6. To be a model for the implementation of various different therapies.
7. To have a special teams of volunteer surgeons perform corrective surgery on disabled
8. To train healthcare people to continue the health programs and propagate it in a form
of a network throughout the villages.
9. To build an orphanage for the children to ensure them a loving environment and the
possibility of an education.
10. Veterinary care for the livestock of the surrounding area.
11. To implement an illiteracy program and basic education system for the surrounding
12. Reforestation of the surrounding areas.
13. The use and propagation of renewable energies.
14. The cultivation of medicinal plants.
15. To build an artificial limbs workshop.(completed in 1999)
A brief description of the long-term objectives of the organization:
Conservation of the Adivasi culture, medical care (followed up by the people - locally
trained health practitioners). Education of orphans and later vocational training to
implement them in the project, so that they will become self-supporting
Details of the organizations annual budget (include an annual report if possible):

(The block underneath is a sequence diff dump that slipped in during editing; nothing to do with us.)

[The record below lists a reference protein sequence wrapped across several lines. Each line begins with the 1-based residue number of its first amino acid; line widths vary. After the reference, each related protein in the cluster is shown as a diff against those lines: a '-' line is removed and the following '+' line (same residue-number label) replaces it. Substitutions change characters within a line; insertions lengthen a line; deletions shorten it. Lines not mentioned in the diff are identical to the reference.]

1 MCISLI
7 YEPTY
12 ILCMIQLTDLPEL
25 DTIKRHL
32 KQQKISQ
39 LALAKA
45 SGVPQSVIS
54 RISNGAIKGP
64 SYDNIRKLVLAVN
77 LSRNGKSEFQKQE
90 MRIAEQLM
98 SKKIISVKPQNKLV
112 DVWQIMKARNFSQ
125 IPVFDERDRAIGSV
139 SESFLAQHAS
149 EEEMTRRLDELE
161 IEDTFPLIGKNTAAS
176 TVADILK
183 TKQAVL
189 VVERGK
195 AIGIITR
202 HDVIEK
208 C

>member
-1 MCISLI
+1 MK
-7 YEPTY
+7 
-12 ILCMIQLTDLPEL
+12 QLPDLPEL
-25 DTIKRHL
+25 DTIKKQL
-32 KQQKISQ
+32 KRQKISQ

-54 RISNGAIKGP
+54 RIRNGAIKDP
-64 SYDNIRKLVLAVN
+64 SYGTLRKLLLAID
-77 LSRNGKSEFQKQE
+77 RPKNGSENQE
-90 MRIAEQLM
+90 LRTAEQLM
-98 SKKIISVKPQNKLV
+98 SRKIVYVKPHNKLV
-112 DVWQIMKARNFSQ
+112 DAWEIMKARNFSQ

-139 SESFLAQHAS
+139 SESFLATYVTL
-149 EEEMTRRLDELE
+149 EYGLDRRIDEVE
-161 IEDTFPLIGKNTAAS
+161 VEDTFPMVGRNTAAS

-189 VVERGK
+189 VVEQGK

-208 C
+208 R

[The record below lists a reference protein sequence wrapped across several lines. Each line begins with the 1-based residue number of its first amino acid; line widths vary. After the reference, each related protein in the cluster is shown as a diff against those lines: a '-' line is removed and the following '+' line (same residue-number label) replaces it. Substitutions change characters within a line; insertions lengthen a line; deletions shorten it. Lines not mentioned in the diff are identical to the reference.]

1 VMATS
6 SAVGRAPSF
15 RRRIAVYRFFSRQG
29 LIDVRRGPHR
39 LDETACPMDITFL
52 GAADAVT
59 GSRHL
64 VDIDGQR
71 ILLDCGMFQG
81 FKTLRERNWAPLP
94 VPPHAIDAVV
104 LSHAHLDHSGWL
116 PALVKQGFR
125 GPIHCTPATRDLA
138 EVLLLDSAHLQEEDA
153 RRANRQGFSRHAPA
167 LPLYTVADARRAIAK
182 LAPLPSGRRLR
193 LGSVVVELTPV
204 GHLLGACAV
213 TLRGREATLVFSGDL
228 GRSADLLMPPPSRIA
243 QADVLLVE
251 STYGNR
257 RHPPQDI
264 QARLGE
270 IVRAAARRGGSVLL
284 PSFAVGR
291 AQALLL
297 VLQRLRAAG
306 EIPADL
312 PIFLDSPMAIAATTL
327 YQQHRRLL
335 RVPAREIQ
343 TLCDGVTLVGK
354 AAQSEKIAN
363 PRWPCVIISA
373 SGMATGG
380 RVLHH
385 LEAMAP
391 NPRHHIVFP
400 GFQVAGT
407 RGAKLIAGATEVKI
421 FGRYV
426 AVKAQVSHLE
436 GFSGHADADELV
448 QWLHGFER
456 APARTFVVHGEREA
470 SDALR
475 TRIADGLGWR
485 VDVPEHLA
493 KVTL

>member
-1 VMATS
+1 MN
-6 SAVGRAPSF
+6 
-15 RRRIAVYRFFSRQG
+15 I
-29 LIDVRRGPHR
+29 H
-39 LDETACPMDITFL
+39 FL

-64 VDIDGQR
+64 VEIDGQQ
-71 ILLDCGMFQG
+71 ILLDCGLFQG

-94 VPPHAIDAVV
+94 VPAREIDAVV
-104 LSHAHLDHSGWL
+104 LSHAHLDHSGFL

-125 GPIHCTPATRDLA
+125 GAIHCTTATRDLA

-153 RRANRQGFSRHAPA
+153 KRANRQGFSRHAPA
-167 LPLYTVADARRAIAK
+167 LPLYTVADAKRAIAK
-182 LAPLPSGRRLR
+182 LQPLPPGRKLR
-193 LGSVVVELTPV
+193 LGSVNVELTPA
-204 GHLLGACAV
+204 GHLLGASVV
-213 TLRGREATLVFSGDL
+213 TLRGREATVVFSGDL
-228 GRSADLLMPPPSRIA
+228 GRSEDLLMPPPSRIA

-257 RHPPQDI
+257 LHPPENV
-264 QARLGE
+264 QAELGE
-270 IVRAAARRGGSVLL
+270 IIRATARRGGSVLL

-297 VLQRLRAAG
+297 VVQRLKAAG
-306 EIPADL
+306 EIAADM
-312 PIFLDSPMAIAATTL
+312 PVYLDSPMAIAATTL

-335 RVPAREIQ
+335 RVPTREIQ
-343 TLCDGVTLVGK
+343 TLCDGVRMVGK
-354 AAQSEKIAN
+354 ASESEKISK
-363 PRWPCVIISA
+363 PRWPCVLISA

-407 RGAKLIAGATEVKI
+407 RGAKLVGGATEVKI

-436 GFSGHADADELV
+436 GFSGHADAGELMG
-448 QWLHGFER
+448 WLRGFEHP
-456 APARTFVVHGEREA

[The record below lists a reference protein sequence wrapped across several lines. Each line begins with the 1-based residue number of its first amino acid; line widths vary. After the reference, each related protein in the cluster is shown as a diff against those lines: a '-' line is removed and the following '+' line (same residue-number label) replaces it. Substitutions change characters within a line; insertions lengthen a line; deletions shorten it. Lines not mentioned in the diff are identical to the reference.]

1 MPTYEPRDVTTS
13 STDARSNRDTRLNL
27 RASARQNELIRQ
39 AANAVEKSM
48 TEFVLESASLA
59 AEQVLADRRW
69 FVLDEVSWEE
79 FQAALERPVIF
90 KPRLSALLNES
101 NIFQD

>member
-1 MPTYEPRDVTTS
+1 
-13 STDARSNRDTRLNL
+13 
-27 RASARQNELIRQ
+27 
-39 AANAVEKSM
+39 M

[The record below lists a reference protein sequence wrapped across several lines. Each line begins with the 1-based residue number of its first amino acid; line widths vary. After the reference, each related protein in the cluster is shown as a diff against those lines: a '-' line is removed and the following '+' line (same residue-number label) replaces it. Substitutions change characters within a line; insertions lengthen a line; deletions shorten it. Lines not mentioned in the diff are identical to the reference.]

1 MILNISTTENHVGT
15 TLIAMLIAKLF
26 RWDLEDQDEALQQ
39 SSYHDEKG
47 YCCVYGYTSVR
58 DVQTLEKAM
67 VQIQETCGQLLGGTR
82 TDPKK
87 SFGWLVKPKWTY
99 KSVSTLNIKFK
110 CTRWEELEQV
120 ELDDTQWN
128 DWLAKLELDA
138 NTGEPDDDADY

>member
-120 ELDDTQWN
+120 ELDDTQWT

See attachments ( audited financial statements from Peace Bird India available upon
Previous Funding Sources, if any:
In USA: funds from private donors, grant for childrens orphanage from the Jack Deloss
Foundation and the American Foundation
In India: funds from private donors, grant from the German Consulate in Calcutta
Other funding was obtained through slide shows in USA, Germany and Singapore.
Contact Person in USA (if any) Name, address, phone number, fax number and e-mail:
Kristina Okuda –
P.O. Box 18626 Fountain Hills, AZ 85269
Ph: 480-816-9131 – fax: 480-816-0823
[email protected]
email:[email protected]
Contact Person in India - Name, address, phone number, fax number and e-mail:
Bokaro office: Peace Bird Society India
c/o Deepak Gupta
Railway Temple Colony
D/S 1/134A Bokaro Steel City 10
Jharkand, India
Phone: 91-6542-51036 Fax: 91-6542-51071
Asha Vihar:
c/o Parameswar Giri
P.O. Chilgadda Pin No. 829301
Bokaro District, Jharkand
Phone/Fax: 91-6542-53209
Details of the Project Proposal
Project title: ______
Asha Vihar –a project of the Adivasi
Project contact address:
Peace Bird Society USA
Kristina Okuda –
P.O. Box 18626
Fountain Hills, AZ 85269
Ph: 480-816-9131 – fax: 480-816-0823 –
email:[email protected] or [email protected]